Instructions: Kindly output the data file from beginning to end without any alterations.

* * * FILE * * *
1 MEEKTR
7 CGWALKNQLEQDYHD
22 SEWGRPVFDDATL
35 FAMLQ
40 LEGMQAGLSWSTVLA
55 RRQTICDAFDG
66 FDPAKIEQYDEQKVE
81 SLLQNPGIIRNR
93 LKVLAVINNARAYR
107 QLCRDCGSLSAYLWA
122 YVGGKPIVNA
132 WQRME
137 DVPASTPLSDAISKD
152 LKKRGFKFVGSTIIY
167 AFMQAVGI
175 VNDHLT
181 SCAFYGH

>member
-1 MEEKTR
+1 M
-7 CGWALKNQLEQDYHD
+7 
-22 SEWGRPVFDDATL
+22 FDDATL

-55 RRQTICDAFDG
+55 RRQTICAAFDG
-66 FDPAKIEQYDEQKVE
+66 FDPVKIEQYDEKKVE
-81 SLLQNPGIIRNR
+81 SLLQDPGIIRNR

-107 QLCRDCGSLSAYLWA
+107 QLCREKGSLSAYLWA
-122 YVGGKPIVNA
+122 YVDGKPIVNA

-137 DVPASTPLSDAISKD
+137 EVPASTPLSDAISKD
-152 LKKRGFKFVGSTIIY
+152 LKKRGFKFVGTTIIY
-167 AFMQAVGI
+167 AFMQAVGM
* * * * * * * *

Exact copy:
1 MEEKTR
7 CGWALKNQLEQDYHD
22 SEWGRPVFDDATL
35 FAMLQ
40 LEGMQAGLSWSTVLA
55 RRQTICDAFDG
66 FDPAKIEQYDEQKVE
81 SLLQNPGIIRNR
93 LKVLAVINNARAYR
107 QLCRDCGSLSAYLWA
122 YVGGKPIVNA
132 WQRME
137 DVPASTPLSDAISKD
152 LKKRGFKFVGSTIIY
167 AFMQAVGI
175 VNDHLT
181 SCAFYGH

>member
-1 MEEKTR
+1 M
-7 CGWALKNQLEQDYHD
+7 
-22 SEWGRPVFDDATL
+22 FDDATL

-55 RRQTICDAFDG
+55 RRQTICAAFDG
-66 FDPAKIEQYDEQKVE
+66 FDPVKIEQYDEKKVE
-81 SLLQNPGIIRNR
+81 SLLQDPGIIRNR

-107 QLCRDCGSLSAYLWA
+107 QLCREKGSLSAYLWA
-122 YVGGKPIVNA
+122 YVDGKPIVNA

-137 DVPASTPLSDAISKD
+137 EVPASTPLSDAISKD
-152 LKKRGFKFVGSTIIY
+152 LKKRGFKFVGTTIIY
-167 AFMQAVGI
+167 AFMQAVGM